Take the North Korean Threat Seriously


Take the North Korean Threat Seriously

Apr 4th, 2013 1 min read
Bruce Klingner

Senior Research Fellow, Northeast Asia

Bruce Klingner specializes in Korean and Japanese affairs as the senior research fellow for Northeast Asia.

North Korea routinely threatens to annihilate South Korea, the United States, and Japan. Of course, countless threats are never carried out and are meant as much to bolster the North Korean domestic audience as well as intimidate its neighbors. Yet North Korea has also repeatedly attacked allied military and civilian targets.

After its recent successful long-range missile and nuclear tests, Pyongyang now claims it already has the capability to target U.S. bases in the Pacific and the American homeland with nuclear weapons.

[See a collection of political cartoons on North Korea.]

As frightening as these warnings are, North Korea would more likely conduct another tactical-level attack to achieve its objectives rather than risk national suicide through a nuclear strike. Discerning bluster from actual North Korean intent is always difficult, but recent actions suggest greater potential for another attack on South Korean military and civilian targets.

During the past month, North Korea nullified the Korean War armistice and all inter-Korean nonaggression agreements and ramped up its military movements and threats, particularly against South Korean islands and military units in the West Sea.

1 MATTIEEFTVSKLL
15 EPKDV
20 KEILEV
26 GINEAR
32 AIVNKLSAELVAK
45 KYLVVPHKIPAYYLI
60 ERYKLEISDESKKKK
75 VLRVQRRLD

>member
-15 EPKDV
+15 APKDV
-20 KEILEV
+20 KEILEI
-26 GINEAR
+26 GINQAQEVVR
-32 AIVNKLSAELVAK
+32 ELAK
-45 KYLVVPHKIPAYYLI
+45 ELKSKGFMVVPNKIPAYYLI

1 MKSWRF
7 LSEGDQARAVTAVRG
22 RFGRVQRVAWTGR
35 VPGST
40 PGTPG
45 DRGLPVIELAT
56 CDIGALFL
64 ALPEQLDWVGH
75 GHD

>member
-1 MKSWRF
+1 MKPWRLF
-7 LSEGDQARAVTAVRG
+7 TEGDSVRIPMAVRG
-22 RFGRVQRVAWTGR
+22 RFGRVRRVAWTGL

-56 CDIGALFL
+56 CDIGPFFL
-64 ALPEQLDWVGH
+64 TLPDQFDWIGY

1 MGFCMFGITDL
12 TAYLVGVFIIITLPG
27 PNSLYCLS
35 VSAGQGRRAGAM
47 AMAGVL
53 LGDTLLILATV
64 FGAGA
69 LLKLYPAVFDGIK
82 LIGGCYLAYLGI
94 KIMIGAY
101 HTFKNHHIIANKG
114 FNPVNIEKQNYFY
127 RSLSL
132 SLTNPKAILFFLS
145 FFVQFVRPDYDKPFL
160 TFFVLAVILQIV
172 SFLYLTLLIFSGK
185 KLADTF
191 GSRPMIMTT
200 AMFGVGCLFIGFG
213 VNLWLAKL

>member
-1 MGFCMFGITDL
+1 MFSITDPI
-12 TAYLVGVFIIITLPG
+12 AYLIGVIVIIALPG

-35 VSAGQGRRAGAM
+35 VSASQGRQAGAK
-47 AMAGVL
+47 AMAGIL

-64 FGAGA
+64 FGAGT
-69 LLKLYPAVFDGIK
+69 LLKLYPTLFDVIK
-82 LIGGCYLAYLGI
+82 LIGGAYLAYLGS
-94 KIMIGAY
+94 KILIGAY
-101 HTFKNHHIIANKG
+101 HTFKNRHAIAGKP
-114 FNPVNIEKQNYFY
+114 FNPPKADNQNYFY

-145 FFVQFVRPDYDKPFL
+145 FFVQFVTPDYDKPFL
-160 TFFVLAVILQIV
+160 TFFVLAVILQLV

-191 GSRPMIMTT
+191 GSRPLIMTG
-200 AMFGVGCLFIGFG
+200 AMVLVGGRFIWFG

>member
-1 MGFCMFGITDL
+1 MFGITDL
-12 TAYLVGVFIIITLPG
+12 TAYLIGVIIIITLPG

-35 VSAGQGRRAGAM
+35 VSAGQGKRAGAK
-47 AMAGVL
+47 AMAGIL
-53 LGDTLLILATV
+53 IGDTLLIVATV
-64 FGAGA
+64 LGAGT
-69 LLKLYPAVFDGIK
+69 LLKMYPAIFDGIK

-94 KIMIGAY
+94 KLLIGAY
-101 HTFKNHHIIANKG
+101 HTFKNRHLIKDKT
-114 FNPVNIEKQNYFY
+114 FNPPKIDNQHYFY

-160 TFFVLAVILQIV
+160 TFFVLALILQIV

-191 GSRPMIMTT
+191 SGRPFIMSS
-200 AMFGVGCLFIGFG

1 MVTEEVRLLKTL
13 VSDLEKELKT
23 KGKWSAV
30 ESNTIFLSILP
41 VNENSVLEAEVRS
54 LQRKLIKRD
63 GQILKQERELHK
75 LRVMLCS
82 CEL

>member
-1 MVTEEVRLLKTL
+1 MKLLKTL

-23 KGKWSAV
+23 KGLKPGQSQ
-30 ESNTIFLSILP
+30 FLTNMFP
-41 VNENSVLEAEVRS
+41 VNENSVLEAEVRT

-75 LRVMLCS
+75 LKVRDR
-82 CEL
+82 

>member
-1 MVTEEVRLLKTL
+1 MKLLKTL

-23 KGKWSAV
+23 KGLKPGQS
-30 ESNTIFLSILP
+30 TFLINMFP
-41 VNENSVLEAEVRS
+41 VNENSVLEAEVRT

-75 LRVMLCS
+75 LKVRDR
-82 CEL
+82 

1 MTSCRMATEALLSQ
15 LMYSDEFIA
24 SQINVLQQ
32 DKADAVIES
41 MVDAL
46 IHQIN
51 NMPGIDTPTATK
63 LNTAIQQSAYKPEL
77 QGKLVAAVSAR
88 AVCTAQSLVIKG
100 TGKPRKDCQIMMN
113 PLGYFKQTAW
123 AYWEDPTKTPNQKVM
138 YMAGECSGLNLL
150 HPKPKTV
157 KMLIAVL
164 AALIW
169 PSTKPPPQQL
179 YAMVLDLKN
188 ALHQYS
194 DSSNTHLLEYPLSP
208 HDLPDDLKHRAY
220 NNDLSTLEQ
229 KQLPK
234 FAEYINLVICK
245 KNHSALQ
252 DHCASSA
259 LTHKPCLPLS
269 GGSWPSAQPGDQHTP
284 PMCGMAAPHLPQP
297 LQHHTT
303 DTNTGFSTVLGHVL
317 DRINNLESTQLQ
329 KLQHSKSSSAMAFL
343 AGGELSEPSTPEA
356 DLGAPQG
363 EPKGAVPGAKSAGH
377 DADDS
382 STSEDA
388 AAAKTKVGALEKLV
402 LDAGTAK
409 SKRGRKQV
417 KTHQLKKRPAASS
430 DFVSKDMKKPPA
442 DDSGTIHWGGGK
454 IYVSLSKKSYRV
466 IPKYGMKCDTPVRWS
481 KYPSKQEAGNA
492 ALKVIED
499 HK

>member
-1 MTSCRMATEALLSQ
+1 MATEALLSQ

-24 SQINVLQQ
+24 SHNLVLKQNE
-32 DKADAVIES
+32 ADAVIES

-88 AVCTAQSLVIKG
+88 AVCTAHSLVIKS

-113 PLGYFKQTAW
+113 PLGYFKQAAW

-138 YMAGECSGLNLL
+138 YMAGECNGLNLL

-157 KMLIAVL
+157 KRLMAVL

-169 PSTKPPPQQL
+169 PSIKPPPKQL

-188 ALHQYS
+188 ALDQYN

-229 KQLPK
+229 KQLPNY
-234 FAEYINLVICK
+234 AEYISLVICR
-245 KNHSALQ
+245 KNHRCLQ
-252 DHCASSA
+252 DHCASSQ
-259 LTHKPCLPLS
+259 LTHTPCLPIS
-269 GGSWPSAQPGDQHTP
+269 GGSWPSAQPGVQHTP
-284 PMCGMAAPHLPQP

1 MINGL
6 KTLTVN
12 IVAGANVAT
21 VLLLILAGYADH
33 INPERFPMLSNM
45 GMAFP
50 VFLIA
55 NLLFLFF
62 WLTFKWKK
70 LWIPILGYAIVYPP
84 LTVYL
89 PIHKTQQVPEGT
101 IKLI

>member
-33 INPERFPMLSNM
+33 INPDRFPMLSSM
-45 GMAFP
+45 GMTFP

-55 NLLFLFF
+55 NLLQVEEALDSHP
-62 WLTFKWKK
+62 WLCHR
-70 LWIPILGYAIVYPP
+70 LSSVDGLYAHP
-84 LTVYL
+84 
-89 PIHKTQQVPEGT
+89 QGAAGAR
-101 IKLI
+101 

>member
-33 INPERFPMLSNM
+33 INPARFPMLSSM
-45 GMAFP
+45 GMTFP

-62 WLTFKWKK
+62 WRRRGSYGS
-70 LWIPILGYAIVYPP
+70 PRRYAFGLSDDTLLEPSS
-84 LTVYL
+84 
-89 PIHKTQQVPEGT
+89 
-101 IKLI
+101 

Moreover, the danger of North Korean miscalculation has increased further with new North Korean leader Kim Jong Un, emboldened by recent nuclear and missile test successes and the knowledge that Seoul and Washington have never struck back in any significant way after previous deadly attacks.

[See a collection of political cartoons on defense spending.]

Recently inaugurated South Korean President Park Geun-hye has vowed to respond forcefully to the next North Korean attack. South Korea has already loosened the rules of engagement, pushed the decision to take action to a lower command echelon, and augmented forces in the West Sea region, making retaliation and escalation more likely.

Washington has pledged to defend its ally, but friends and enemies are now questioning U.S. ability to deliver on its security promises. Massive cuts to the U.S. defense budget have weakened President Obama's "Asia Pivot" strategy and U.S. military capabilities.

-Bruce Klingner is senior research fellow for Northeast Asia at the Heritage Foundation. He previously served as the deputy division chief for Korea at the Central Intelligence Agency.

First appeared in U.S. News & World Report's "Debate Club."